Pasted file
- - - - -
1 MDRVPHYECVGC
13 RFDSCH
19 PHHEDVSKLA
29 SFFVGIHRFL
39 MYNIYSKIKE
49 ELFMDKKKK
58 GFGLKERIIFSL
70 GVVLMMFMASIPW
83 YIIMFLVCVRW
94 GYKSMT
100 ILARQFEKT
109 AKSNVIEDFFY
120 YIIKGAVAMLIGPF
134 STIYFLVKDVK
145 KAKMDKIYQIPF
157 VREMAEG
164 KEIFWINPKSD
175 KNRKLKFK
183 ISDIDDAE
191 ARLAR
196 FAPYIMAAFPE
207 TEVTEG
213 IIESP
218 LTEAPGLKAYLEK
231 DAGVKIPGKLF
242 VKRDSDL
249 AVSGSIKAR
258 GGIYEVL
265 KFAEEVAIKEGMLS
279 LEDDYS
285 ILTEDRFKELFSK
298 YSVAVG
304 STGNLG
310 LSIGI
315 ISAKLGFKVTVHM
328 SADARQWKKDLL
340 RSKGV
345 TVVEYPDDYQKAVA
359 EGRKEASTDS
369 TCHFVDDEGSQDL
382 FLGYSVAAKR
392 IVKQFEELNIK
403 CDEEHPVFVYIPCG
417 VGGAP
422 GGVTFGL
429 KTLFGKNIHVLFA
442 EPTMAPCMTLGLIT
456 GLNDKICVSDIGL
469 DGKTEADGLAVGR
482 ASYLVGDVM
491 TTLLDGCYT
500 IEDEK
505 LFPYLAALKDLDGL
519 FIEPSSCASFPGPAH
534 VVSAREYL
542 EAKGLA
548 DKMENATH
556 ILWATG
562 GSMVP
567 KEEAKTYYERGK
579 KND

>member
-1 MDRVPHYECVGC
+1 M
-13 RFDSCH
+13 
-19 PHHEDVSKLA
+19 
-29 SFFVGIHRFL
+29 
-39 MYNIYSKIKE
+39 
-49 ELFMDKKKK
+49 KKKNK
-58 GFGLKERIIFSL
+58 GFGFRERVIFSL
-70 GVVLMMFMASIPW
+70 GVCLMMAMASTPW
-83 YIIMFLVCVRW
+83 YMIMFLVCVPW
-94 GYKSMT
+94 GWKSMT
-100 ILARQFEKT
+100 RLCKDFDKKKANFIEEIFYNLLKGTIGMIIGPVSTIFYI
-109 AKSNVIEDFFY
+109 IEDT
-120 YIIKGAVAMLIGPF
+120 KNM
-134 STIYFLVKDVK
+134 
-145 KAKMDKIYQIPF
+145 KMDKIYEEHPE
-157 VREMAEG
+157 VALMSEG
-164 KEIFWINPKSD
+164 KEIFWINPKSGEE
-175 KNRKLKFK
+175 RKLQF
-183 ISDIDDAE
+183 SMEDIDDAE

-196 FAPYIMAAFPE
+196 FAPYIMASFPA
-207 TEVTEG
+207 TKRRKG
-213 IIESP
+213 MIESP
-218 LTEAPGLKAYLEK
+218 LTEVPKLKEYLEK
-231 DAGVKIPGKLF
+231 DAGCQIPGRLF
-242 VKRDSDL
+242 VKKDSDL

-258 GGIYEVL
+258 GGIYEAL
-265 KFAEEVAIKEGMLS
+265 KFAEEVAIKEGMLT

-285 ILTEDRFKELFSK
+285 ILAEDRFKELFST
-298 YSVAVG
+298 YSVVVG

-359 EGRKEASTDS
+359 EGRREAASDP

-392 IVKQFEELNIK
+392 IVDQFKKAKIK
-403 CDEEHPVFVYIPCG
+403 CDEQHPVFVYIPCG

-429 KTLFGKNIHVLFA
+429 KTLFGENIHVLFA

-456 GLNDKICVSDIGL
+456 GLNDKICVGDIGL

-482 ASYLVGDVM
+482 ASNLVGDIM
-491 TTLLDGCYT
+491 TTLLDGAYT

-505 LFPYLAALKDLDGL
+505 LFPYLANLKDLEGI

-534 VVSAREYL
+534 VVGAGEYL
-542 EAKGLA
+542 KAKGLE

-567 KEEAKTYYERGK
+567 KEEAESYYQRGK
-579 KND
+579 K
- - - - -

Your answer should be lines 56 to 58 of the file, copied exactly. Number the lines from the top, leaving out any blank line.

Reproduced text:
542 EAKGLA
548 DKMENATH
556 ILWATG